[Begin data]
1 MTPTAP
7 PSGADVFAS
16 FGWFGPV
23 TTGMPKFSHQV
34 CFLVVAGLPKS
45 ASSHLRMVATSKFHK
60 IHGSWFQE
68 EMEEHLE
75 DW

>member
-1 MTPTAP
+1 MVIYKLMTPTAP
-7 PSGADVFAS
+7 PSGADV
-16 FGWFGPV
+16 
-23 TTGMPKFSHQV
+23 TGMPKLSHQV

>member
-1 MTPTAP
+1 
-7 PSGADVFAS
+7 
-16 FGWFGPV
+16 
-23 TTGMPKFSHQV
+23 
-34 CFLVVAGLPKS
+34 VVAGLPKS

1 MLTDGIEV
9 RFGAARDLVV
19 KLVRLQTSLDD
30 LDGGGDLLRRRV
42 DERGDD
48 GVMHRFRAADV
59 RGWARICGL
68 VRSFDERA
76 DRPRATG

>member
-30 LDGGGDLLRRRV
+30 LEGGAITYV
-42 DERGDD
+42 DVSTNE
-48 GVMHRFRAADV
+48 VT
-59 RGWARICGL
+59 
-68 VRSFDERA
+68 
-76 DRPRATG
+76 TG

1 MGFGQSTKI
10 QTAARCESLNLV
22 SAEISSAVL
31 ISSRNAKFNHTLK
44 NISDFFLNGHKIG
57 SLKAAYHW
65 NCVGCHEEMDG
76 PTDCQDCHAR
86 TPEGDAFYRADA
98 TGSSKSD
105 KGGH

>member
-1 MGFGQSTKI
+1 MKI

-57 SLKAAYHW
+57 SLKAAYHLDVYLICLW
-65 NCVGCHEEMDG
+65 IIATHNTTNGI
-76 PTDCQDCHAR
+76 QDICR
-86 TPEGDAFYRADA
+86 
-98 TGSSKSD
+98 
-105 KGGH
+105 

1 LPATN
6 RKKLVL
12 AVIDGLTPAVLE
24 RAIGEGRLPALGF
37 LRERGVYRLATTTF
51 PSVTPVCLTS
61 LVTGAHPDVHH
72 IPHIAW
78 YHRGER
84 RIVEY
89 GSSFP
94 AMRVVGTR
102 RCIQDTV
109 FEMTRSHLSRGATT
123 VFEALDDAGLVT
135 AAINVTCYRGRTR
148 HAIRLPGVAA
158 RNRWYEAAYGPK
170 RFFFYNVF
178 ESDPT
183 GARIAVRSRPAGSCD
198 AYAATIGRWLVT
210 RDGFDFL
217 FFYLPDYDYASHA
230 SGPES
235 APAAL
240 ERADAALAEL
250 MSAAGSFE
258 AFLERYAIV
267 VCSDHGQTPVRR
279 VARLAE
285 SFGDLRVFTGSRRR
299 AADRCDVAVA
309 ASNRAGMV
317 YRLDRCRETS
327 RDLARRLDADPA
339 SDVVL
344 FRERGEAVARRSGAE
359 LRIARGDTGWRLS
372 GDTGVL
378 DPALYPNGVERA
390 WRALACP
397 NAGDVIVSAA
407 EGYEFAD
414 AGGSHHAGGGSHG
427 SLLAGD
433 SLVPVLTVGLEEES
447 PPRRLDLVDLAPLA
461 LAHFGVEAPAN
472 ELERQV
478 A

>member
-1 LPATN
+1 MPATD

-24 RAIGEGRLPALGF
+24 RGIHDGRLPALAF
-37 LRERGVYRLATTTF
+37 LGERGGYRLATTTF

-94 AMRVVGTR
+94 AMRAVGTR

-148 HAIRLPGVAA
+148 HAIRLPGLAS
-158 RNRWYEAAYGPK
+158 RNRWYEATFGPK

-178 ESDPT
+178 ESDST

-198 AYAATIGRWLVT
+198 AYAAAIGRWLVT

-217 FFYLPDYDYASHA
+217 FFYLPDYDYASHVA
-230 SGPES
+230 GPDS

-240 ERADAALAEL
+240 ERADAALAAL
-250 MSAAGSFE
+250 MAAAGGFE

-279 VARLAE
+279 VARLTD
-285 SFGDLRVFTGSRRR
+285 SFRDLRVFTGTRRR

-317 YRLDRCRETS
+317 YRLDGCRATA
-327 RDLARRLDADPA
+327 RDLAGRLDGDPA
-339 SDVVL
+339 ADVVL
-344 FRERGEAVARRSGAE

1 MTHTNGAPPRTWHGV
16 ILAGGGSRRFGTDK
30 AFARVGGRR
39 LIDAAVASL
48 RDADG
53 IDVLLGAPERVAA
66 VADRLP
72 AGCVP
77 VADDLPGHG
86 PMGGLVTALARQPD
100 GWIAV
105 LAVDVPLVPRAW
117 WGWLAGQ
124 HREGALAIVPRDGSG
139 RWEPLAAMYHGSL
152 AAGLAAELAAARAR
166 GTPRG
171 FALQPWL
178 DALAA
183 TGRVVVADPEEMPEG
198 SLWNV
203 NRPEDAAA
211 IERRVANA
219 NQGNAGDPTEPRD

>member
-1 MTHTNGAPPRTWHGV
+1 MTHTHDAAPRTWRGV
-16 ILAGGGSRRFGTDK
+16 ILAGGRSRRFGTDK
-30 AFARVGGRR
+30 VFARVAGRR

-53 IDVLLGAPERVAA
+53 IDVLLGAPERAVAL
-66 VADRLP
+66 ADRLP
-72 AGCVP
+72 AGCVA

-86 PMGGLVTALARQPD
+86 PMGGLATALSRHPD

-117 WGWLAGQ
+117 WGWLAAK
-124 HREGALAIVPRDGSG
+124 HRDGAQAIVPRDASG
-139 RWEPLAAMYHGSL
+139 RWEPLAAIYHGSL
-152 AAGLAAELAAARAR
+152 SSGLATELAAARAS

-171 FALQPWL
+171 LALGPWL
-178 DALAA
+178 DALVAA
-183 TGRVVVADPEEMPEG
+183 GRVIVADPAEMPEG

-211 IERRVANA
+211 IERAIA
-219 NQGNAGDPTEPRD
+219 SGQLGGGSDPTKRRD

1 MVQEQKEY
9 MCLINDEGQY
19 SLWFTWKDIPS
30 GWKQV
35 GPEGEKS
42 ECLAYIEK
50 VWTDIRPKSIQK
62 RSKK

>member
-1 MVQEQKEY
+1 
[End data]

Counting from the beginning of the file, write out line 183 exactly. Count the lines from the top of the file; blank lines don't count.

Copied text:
178 DALAA